-Avoid dressing them heavily even as they go to school. Ditch the jersey or tracksuit as it will also be misplaced at school.

-Always ensure they have their sunhat on as they leave for school.

-After school, give them a cool bath and change them into very light summer clothes and feed them a small light meal.

-Ensure that they drink water regularly, since most do not like water, serve ‘coloured’ water , juice and fruits.

-Apply sunscreen if they use one, with Sunscreen Protector Factor (SPF) of 30 and more.

-Avoid outdoor activities, and if they are playing outside, ensure it is under a shade and that they have their sunhat.

-Monitor them as they swim or play in the water.


4.THE ELDERLY, CHRONICALLY ILL AND PREGNANT

They also need close monitoring as their bodies also struggle to regulate heat.

-Keep them well hydrated by ensuring they have a constant supply of fluids.

-Ensure that they stay in the shade or cool place always.-Ensure that they wear light clothes.

-Give them a cold wet face towel.-Soak their feet in cold water regularly.

-Allow them to nap directly on the floor when its hottest.


5. WATCH OUT FOR SIGNS OF A HEAT STROKE.

Check for these signs on you or others.

– Throbbing headache-Dizziness or lightheadedness.

-Lack of sweat despite the heat.

-Hot or dry skin.

-Muscle weakness or cramp.

-Confusion.

-Nausea or vomiting.

-Rapid heartbeat.

-Rapid shallow breathing,

-Fainting.


6. WHAT TO DO.

When someone has a heat stroke,

-Firstly call for help, that is, 911, parents, neighbours or the nearest help possible.

Meanwhile,

-Fan over the person.

-Sponge the skin with a cold wet towel.

NB avoid using ice packs unless if the heatstroke was due to heavy exercise.
Stay safe!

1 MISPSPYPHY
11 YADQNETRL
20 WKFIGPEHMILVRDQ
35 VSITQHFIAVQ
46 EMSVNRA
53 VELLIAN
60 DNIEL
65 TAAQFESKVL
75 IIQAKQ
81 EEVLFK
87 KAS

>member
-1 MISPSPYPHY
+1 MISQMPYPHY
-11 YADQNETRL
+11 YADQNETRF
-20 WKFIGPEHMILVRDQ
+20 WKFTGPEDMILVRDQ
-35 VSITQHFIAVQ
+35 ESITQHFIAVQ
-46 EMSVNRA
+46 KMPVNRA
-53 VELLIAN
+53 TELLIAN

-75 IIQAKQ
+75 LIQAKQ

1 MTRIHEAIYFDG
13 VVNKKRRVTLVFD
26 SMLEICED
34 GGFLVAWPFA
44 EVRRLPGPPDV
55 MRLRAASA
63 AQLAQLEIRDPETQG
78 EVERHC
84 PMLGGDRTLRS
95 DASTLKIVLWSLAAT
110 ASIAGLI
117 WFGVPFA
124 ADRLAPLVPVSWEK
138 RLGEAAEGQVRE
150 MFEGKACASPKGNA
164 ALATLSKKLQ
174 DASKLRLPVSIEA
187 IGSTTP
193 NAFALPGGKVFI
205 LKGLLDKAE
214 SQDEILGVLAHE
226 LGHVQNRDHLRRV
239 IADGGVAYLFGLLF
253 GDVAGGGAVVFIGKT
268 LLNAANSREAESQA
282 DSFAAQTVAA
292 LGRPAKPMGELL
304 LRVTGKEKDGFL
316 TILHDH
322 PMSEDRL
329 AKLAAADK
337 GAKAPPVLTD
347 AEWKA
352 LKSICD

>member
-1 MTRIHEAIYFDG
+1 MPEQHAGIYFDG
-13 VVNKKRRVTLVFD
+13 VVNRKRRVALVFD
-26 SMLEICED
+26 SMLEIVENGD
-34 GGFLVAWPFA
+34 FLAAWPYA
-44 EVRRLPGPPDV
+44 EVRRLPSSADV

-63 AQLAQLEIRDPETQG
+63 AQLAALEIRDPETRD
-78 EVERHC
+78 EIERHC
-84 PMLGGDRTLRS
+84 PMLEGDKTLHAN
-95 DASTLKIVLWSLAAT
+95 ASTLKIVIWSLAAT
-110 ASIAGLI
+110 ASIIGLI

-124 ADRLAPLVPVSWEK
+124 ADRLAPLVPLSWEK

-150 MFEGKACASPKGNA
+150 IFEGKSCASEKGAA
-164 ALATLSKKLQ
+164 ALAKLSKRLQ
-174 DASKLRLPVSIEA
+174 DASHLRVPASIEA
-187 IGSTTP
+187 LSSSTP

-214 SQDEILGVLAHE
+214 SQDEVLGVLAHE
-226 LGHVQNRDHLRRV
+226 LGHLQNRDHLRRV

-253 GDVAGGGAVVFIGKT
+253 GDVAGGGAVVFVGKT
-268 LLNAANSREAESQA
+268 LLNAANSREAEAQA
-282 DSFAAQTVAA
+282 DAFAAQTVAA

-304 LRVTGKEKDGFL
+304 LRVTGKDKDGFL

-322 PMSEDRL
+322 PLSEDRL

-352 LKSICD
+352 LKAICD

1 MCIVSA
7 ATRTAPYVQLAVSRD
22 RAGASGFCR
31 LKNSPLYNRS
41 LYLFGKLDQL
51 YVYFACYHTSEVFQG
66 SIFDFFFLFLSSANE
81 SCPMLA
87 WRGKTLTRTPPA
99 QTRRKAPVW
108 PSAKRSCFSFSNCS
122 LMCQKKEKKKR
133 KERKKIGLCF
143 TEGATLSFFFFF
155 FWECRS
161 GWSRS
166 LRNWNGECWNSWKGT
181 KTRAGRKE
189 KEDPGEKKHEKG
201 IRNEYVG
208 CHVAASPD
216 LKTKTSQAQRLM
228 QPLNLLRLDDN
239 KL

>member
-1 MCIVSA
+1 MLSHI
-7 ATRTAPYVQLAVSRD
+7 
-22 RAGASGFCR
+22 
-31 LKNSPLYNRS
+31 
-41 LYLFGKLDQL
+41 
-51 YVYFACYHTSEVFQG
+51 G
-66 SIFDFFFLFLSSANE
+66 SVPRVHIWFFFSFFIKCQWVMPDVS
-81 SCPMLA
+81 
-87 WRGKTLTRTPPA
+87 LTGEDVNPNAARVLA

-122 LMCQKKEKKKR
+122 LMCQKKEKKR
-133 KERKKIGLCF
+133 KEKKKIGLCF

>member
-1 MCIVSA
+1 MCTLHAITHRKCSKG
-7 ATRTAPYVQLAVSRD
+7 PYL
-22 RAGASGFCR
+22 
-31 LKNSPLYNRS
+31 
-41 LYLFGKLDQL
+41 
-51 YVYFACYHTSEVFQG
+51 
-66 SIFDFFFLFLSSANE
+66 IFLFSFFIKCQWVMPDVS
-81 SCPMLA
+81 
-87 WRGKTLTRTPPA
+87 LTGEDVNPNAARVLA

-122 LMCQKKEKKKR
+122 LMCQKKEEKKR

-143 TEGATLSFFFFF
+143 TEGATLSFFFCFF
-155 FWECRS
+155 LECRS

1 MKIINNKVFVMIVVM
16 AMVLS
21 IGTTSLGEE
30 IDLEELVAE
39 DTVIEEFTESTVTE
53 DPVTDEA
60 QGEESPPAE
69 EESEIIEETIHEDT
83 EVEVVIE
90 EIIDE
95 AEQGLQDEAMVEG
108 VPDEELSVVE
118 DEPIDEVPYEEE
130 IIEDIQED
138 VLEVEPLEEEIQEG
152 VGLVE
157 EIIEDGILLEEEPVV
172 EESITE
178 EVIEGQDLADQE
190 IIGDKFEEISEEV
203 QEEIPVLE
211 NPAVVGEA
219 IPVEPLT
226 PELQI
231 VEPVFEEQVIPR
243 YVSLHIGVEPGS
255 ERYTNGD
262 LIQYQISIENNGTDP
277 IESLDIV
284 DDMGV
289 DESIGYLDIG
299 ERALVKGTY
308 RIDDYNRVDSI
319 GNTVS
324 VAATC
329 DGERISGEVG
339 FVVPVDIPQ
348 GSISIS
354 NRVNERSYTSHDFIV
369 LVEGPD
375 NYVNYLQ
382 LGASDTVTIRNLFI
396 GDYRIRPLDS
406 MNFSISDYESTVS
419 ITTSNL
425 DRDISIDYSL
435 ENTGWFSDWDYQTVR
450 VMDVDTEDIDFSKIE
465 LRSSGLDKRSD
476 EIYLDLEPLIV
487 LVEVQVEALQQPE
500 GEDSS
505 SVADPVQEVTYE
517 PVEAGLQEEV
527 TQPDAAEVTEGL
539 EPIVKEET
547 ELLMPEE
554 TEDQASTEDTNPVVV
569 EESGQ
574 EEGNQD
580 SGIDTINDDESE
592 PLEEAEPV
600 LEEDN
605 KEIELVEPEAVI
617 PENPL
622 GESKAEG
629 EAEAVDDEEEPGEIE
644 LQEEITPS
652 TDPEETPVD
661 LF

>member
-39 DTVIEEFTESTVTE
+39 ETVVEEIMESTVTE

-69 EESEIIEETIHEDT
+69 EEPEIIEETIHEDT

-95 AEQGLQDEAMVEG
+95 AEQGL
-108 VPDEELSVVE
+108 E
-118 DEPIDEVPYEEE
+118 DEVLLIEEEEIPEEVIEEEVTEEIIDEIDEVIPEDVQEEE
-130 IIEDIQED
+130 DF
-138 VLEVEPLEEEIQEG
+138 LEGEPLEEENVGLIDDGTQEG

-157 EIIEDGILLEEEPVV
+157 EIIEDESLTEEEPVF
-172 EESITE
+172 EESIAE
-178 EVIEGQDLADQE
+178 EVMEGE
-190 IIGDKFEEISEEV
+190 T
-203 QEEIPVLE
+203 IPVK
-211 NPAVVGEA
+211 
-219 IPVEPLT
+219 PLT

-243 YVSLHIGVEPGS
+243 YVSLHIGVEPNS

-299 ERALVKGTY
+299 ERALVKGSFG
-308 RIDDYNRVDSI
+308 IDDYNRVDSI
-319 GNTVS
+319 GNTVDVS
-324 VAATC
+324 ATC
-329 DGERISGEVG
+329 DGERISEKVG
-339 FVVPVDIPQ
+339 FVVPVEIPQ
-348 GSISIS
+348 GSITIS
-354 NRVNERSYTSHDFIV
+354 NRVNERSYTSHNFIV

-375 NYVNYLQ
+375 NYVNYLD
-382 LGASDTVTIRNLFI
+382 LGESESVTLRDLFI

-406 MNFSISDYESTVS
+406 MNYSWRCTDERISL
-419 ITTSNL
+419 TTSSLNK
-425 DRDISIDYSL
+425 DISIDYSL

A few days ago i received sad news about one of the maids i had been working with, Aunt D. She had passed away in her rural area and buried there. Aunt D had come to me looking for employment as a maid. She was a humble woman who was genuine in her plea. I had told her that to register her we needed a police clearance. She had sold her phone to get the clearance and she had only told me after she sold her phone. I then asked her how she was going to receive interview calls now that she had no phone. She then managed to use her sisters phone for all interviews. Before long , she had gotten a good job and her employer was happy with her work. However, a few weeks later i received a message from her employer saying that she had just packed and left her employment. There was little i could do but i was surely disappointed with her. As it maybe, days later i got a message from her sister saying that they had picked her up in Kwekwe ,lost, with no memory what so ever. The next call i got, a month later, was from her employer saying that the family had called notifying them of her death. The sad part in this whole story is how she died. Aunt D had committed suicide by burning herself down in a hut . See, Aunt D had a history of mental illness that i was not aware of, as she had not disclosed to me her agent. Her employer was also not aware of any mental issues too. However, her family knew about it but they also never mentioned it. It is said she lost her husband a few years back but could not deal with his passing very well hence the mental illness. I am hoping that looking for a job as a maid was a way of moving on with her life. To some extent, i do understand why she did not mention it. Who would want to employ someone with a history of mental illness? There is so many misconceptions and discrimination with regards to mental healthy issues. Now i am wondering whether she had received adequate help and medication prior to her looking for a job. On her side or at least her family, maybe, only maybe, they should have mentioned it. I am also left wondering whether her job triggered her relapse. Had we known, maybe she would not have died. It reminds me of a colleague of mine from Botswana who i met at a fellowship. She was so passionate about mental health issues and back then we did not fully understand her passion. Now, i have renewed respect for her work. At times it is not necessary to hide a persons past. The past as they say will always come back to haunt us, it definitely did . I even wondered if she had a funeral policy , these days they are now affordable. May we take time to chat with the workers in our homes, let us know their past and let us be open so they can talk to us freely. Importantly, encourage them to have funeral policies. May Aunt Ds’ soul rest in eternal peace.